However, when we get to the Probate statute we might find:
1. Yes, under MCL 700.2301(1) the spouse is, in fact, a pretermitted spouse on the facts as we know
However, MCL 700.2301(1)(a) says that if the Will directs the assets of the estate to or in trust for the
benefit of a child of the testator who was born before the testator married the surviving spouse and who
is not the child of the surviving spouse, then surviving spouse gets nothing. See: In re Estate of Cecil C.
Warren Jr., Deceased, Unpublished Michigan Court of Appeals No. 262937.
Surprised? I was.
Now that you know, how do we use it? Doesn’t this knowledge now become a tool for you post
Advice to a client post divorce certainly is important. That a single parent might want to protect his or her
estate from future alliances, and the way to do it would be important to them.
The knowledge that with a Will behind them they can decide what to share with their future spouses and
what not to share is again important.
MCL 700.2301(1)(a) another tool of the family lawyer to advise his clients post divorce or another trap
you need to know and advise your client about before marriage.
Ross F. Stancati
Letter tO the editOr
submitted by Carole L. Chiamp
August 28, 2007
As I continue to review the family law practice, it hurts me to see so few color of people in the ranks
of writers in the Journal, members of the family law council, members of the American Academy of
Matrimonial Lawyers, Best Lawyers in American, etc.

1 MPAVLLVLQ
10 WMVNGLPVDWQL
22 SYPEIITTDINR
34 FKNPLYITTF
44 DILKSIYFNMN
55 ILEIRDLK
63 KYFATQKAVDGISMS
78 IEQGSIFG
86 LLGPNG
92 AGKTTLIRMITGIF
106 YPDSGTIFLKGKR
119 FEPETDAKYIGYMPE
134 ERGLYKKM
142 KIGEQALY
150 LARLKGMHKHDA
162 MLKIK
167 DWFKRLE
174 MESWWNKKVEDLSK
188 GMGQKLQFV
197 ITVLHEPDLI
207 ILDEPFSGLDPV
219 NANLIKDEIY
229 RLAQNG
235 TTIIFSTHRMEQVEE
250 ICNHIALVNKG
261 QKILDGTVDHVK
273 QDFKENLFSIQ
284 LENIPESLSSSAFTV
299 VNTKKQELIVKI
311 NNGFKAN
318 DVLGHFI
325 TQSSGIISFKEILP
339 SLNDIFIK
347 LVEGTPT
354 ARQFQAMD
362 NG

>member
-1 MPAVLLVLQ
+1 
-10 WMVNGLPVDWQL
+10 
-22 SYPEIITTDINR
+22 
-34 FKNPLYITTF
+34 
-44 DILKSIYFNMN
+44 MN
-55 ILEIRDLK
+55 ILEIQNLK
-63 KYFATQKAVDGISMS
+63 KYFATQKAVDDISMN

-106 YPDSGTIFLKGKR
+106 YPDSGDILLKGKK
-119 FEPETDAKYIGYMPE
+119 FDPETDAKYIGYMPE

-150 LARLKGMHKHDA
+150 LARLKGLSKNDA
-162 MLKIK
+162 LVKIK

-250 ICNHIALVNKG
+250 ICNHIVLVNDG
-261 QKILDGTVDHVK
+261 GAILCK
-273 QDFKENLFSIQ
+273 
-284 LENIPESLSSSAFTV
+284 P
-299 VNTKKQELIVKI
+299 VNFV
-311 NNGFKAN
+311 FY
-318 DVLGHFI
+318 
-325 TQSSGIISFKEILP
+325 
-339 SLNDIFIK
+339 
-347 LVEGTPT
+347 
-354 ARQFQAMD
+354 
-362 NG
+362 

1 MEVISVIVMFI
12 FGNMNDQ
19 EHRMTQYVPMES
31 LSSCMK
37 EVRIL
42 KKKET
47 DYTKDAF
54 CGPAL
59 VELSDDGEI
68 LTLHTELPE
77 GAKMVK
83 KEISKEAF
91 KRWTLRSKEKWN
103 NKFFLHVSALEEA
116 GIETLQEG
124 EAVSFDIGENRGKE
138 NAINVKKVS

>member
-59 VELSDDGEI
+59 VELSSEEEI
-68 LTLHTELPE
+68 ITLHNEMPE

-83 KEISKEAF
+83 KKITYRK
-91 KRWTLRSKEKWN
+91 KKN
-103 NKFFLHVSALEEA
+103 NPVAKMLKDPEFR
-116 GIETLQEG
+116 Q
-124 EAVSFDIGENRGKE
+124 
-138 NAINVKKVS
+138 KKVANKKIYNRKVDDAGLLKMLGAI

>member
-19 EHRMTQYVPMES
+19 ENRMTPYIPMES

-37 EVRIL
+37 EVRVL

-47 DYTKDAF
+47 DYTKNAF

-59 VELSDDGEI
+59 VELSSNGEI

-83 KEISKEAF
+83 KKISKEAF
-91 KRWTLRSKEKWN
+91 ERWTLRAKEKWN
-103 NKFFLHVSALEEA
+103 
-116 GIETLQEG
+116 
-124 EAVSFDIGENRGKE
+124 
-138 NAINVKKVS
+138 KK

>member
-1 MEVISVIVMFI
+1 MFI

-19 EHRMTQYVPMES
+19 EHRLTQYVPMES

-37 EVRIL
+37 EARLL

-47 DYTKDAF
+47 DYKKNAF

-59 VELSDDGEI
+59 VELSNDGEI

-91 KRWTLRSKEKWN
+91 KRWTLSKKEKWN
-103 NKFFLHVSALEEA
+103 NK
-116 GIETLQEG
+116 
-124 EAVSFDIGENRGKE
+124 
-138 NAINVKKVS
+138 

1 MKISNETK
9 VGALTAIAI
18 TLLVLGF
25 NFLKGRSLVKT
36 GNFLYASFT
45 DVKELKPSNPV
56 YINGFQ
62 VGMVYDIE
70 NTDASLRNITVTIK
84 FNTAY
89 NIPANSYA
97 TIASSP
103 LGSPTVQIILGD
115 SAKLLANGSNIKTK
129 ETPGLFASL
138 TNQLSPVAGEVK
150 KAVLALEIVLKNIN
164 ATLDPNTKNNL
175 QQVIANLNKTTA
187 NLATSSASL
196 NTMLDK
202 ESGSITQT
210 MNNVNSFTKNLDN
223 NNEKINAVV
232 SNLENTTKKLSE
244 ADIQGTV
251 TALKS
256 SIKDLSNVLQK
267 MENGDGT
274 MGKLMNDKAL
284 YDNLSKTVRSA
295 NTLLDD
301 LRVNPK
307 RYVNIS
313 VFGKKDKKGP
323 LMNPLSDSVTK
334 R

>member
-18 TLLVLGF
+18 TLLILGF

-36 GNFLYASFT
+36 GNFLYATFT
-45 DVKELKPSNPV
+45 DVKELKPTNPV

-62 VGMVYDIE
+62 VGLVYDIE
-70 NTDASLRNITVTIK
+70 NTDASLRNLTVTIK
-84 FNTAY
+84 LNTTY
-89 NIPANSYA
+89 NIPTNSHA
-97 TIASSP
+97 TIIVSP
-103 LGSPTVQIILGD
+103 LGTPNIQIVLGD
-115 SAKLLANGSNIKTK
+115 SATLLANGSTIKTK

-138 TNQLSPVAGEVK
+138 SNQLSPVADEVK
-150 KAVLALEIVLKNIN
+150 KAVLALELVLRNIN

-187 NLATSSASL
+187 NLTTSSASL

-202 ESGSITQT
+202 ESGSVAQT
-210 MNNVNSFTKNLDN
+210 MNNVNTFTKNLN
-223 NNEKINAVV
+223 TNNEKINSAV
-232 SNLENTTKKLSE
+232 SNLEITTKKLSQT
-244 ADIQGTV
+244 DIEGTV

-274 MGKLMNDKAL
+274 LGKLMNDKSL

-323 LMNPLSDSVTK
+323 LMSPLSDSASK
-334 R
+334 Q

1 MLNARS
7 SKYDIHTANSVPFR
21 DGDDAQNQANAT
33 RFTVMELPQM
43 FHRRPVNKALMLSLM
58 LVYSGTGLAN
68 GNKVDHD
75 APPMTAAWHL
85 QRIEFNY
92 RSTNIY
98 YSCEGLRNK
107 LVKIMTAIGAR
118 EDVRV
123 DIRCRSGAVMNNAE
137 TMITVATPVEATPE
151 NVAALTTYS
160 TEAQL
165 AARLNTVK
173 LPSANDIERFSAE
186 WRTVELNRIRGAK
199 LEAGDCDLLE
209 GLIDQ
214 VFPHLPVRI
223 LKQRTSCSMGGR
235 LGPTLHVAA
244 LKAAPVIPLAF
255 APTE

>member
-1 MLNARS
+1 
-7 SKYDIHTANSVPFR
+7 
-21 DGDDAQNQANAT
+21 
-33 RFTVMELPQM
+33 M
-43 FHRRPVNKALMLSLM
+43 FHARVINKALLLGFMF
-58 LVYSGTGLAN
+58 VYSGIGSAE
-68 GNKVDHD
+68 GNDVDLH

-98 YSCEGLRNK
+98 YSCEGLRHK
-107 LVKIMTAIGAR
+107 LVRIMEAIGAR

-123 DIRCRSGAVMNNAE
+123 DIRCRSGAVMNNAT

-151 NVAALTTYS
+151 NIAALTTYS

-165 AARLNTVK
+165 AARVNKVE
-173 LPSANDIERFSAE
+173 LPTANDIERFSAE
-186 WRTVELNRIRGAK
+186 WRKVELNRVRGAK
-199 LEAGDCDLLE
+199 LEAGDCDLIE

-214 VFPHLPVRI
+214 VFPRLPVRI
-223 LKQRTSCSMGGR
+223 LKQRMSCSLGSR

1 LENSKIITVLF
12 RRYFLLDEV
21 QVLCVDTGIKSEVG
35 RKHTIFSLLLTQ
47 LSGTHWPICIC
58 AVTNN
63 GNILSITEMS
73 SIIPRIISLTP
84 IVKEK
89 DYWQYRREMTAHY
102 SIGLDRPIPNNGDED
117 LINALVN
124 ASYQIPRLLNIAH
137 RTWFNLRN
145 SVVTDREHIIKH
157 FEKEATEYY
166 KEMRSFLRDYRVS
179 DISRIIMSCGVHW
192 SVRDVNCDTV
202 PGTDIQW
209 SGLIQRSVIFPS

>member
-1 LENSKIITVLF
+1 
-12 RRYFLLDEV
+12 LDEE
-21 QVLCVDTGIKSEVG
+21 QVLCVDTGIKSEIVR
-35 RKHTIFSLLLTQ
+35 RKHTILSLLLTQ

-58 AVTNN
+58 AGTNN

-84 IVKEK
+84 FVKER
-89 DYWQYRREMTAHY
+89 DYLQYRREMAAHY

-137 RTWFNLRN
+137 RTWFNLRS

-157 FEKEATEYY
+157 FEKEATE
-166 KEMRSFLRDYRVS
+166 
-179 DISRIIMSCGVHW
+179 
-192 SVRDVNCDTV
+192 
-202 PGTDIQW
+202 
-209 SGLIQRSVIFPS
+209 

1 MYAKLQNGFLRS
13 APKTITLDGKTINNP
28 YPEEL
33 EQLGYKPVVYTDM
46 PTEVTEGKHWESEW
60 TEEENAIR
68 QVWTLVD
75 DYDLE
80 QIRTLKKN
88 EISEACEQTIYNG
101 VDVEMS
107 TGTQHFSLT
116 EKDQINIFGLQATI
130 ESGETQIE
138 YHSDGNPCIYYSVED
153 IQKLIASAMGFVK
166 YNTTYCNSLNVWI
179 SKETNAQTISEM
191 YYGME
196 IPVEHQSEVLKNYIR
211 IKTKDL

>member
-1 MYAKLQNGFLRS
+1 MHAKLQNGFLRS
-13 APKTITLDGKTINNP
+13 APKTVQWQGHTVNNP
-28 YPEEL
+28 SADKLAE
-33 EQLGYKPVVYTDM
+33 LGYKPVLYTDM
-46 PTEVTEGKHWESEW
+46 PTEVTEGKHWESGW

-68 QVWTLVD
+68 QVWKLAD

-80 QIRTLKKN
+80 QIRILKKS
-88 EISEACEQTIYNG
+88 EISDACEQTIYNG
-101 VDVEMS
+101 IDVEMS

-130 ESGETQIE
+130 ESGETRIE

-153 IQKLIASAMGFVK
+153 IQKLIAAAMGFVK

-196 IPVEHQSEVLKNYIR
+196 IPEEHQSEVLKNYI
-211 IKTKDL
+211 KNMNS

Is there something we can do to change this? In the City of Detroit the population is at least 80% African
American. Shouldn’t those litigants, for example, be able to read regular or special issues of the Family
Law Journal and see pictures of the people who write articles whose skin color matches theirs?
What do you think?
Carole L. Chiamp
the WengeL MaLpraCtiCe trap
by Blaine B. Johnson, Jr.
bLaine b. Johnson, Jr., p.C., JaCkson, mi
I. Introduction to Florida. The point of Plaintiff’s quiet title action was to
award Plaintiff title to the property (in fee simple), so that
On February 28, 2006, the Court of Appeals issued an she could mortgage and sell the property as she wished.
important property law decision in Wengel v Wengel, 270 She failed. The $25,000.00 Defendant initially demanded
Mich App 86; 714 NW2d 371 (2006), involving a parcel of appears to have been a bargain, because now, assuming
real property owned by the parties as “joint tenants with full the property is worth $100,000.00, Plaintiff could not force
rights of survivorship.” But the decision has a major impact Defendant to accept $200,000.00 to release his contingent
on family law lawyers when advising unmarried parties. remainder interest in the property. Plaintiff is absolutely
hamstrung, simply because of the manner in which Plaintiff
II. Holding caused Defendant’s name to be placed on the conveyancing
instrument. Defendant could have contributed some “sweat
As between unmarried parties who own real property equity” by way of improvements to the property (which he
jointly with rights of survivorship (that is, a joint life estate claimed occurred), or Plaintiff could have been enamored
with dual contingent remainders), the doctrine of adverse with Defendant and wanted to demonstrate her affection
possession is available to the occupying tenant to defeat for and commitment to Defendant, by adding his name to
the ousted cotenant’s life estate interest, but the ousted life the property. But whether Defendant contributed or not, it
tenant’s contingent remainder cannot be destroyed through doesn’t matter. He still wins.
V. Malpractice Trap
Not mentioned in the Court of Appeals’ decision is how